ATLANTIC CITY, N.J., JUNE 16 -- Michael Spinks fought as he does each of his fights, "with all my heart and guts." What's more, he fought more aggressively than usual.

Gerry Cooney, by his own admission, choked. "I was very tight going into the fight," Cooney said this morning. "I felt I couldn't catch my breath, I couldn't take a deep breath and get going. I felt like I was a step behind the whole night. Everybody handles pressure differently."

Cooney came unraveled in what seemed a classic case of prefight nerves. "I was just very tight. I felt tight the last few days. I couldn't relax. I'd try to relax, but I couldn't get relaxed and I felt very tight. I felt I couldn't get a deep breath."

The result was practically as decisive as a fight can be. By knocking down Cooney twice and finally stopping him at 2:51 of the fifth round Monday night, Spinks set up a showdown with Mike Tyson, probably in 1988. Further, Spinks left Cooney clearly with no future in boxing although Cooney professed today not to know his plans.

"I want Tyson," Spinks' manager, Butch Lewis, proclaimed as loudly as his almost-lost voice would let him. "Next week, I'm going to make the calls, set up the meetings. You've read we're afraid to fight Tyson. That's definitely not the case. You can take it out of the headlines, that we don't want to fight Tyson. We're running to him now."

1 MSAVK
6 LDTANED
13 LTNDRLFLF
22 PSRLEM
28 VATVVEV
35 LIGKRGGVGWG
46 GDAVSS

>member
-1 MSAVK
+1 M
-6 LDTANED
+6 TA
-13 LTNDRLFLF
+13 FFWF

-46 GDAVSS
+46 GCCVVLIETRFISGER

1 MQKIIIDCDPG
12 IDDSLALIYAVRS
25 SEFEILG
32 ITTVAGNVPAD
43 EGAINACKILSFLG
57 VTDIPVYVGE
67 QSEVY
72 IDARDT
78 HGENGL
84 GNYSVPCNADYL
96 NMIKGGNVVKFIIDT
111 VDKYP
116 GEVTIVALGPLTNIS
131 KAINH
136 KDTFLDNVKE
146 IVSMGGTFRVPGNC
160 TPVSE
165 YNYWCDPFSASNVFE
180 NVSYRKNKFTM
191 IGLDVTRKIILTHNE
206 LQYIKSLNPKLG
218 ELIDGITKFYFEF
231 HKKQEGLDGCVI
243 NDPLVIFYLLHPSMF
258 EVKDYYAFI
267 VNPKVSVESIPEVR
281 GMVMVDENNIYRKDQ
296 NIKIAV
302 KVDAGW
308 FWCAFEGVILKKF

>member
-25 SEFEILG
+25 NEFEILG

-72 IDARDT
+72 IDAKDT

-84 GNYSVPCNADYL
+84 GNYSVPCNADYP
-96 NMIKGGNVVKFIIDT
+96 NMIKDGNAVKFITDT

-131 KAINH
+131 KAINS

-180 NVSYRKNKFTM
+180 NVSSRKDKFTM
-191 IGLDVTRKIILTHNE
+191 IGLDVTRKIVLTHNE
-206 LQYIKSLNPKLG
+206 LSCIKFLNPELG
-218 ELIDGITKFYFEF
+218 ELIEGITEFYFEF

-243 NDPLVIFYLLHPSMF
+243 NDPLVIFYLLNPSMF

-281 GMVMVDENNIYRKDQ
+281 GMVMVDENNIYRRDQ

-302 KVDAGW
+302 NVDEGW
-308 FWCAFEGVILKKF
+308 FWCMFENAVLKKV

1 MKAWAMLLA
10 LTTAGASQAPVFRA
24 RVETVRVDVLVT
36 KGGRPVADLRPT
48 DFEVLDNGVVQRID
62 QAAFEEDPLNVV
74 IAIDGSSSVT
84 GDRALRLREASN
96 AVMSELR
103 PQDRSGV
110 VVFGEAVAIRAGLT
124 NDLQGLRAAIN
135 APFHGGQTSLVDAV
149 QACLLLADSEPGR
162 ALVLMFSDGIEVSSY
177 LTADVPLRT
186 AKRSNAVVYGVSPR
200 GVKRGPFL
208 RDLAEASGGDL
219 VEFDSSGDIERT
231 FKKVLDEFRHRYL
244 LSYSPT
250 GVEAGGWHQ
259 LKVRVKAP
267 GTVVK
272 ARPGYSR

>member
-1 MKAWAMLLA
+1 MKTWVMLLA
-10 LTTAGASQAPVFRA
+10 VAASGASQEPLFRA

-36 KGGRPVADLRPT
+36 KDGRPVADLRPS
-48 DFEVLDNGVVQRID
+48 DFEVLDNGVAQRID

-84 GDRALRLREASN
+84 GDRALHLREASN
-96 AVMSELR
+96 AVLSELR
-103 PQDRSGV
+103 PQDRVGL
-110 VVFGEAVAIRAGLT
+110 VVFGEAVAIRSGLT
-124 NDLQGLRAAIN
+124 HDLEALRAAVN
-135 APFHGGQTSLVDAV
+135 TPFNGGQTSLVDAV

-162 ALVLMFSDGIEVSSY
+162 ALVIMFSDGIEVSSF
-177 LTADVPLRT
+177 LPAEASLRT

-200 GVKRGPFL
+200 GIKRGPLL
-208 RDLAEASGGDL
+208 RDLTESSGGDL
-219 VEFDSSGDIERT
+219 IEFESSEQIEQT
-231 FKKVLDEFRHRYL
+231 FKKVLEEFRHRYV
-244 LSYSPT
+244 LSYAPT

That inevitable confrontation between the two undefeated heavyweights -- Spinks, 30, is 31-0; Tyson, 20, is 30-0 -- will have to wait until next year, according to Jim Jacobs, Tyson's comanager. Tyson's schedule is full this year.

Tyson, who holds the World Boxing Association and World Boxing Council titles, is an overwhelming favorite to win the third and last version of the heavyweight title when he fights International Boxing Federation champion Tony Tucker Aug. 1. Spinks recently was stripped of the IBF title for fighting Cooney instead of an IBF-named opponent. Tyson then is scheduled to fight Tyrell Biggs in October. But Tyson-Spinks will happen.

"Michael is courageous, he has heart," Tyson's trainer, Kevin Rooney, said of Spinks immediately after Spinks had cut down to size the 6-foot-7, 238-pound Cooney. "But I still think Mike will go in there and eat him up."

But surely Tyson must now regard Spinks in a new light. Against Cooney, Spinks, at 208 3/4 the heaviest he has been, was far more aggressive than he ever had been in a major fight. In his three previous big bouts -- two against Larry Holmes to win and defend the IBF heavyweight title, and one against Dwight Muhammad Qawi to unify the light-heavyweight titles -- Spinks won 15-round decisions. But against Cooney, Spinks was more offense-minded.

"I had been trying to be aggressive in training," said Spinks, "so it was hard for me to back up in the fight."

Eddie Futch, Spinks' 75-year-old trainer who trained Holmes when he beat Cooney, said "a lack of caution" in the fifth round did in Cooney.

"He may have thought Michael was tiring because Michael eased up in the fourth round," said Futch. "Cooney started coming faster and Michael was able to take advantage of this lack of caution that Cooney showed there."

Officially, the fight was even after four rounds. But Spinks was discovering in those rounds that Cooney lacked lateral movement, and that he could dodge effectively when Cooney came in.